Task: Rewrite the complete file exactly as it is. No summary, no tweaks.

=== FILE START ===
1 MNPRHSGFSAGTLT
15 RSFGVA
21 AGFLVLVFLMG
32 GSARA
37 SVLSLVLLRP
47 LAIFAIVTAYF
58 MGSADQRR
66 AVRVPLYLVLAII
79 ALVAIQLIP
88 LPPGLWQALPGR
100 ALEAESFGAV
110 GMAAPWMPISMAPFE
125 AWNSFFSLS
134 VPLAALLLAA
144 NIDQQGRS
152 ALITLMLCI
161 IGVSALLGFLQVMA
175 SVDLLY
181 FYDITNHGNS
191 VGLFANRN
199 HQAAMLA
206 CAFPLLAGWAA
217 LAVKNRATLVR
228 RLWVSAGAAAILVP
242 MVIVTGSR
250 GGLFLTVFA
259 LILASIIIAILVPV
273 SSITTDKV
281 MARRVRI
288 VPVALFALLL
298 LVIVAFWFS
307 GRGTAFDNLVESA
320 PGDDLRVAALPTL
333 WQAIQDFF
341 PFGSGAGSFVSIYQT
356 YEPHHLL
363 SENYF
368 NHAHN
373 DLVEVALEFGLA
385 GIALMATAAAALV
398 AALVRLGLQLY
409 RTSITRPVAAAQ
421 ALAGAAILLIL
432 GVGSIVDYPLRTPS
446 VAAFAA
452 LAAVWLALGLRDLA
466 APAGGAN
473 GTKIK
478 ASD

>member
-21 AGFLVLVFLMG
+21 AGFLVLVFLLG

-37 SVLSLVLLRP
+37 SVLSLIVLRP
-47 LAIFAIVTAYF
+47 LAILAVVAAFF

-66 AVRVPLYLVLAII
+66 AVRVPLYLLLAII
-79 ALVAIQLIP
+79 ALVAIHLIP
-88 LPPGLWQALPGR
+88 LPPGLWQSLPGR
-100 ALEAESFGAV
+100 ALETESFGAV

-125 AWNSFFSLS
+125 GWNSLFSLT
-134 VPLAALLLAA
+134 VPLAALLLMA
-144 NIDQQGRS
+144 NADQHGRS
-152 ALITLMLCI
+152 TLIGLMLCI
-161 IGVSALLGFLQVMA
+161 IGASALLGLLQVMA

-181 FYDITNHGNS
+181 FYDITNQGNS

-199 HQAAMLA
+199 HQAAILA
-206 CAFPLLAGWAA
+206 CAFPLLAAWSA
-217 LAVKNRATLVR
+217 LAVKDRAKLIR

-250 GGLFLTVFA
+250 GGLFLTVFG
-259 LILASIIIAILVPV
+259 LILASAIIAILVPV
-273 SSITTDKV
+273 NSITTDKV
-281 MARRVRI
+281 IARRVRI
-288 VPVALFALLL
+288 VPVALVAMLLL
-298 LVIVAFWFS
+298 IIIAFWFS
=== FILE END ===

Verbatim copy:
1 MNPRHSGFSAGTLT
15 RSFGVA
21 AGFLVLVFLMG
32 GSARA
37 SVLSLVLLRP
47 LAIFAIVTAYF
58 MGSADQRR
66 AVRVPLYLVLAII
79 ALVAIQLIP
88 LPPGLWQALPGR
100 ALEAESFGAV
110 GMAAPWMPISMAPFE
125 AWNSFFSLS
134 VPLAALLLAA
144 NIDQQGRS
152 ALITLMLCI
161 IGVSALLGFLQVMA
175 SVDLLY
181 FYDITNHGNS
191 VGLFANRN
199 HQAAMLA
206 CAFPLLAGWAA
217 LAVKNRATLVR
228 RLWVSAGAAAILVP
242 MVIVTGSR
250 GGLFLTVFA
259 LILASIIIAILVPV
273 SSITTDKV
281 MARRVRI
288 VPVALFALLL
298 LVIVAFWFS
307 GRGTAFDNLVESA
320 PGDDLRVAALPTL
333 WQAIQDFF
341 PFGSGAGSFVSIYQT
356 YEPHHLL
363 SENYF
368 NHAHN
373 DLVEVALEFGLA
385 GIALMATAAAALV
398 AALVRLGLQLY
409 RTSITRPVAAAQ
421 ALAGAAILLIL
432 GVGSIVDYPLRTPS
446 VAAFAA
452 LAAVWLALGLRDLA
466 APAGGAN
473 GTKIK
478 ASD

>member
-21 AGFLVLVFLMG
+21 AGFLVLVFLLG

-37 SVLSLVLLRP
+37 SVLSLIVLRP
-47 LAIFAIVTAYF
+47 LAILAVVAAFF

-66 AVRVPLYLVLAII
+66 AVRVPLYLLLAII
-79 ALVAIQLIP
+79 ALVAIHLIP
-88 LPPGLWQALPGR
+88 LPPGLWQSLPGR
-100 ALEAESFGAV
+100 ALETESFGAV

-125 AWNSFFSLS
+125 GWNSLFSLT
-134 VPLAALLLAA
+134 VPLAALLLMA
-144 NIDQQGRS
+144 NADQHGRS
-152 ALITLMLCI
+152 TLIGLMLCI
-161 IGVSALLGFLQVMA
+161 IGASALLGLLQVMA

-181 FYDITNHGNS
+181 FYDITNQGNS

-199 HQAAMLA
+199 HQAAILA
-206 CAFPLLAGWAA
+206 CAFPLLAAWSA
-217 LAVKNRATLVR
+217 LAVKDRAKLIR

-250 GGLFLTVFA
+250 GGLFLTVFG
-259 LILASIIIAILVPV
+259 LILASAIIAILVPV
-273 SSITTDKV
+273 NSITTDKV
-281 MARRVRI
+281 IARRVRI
-288 VPVALFALLL
+288 VPVALVAMLLL
-298 LVIVAFWFS
+298 IIIAFWFS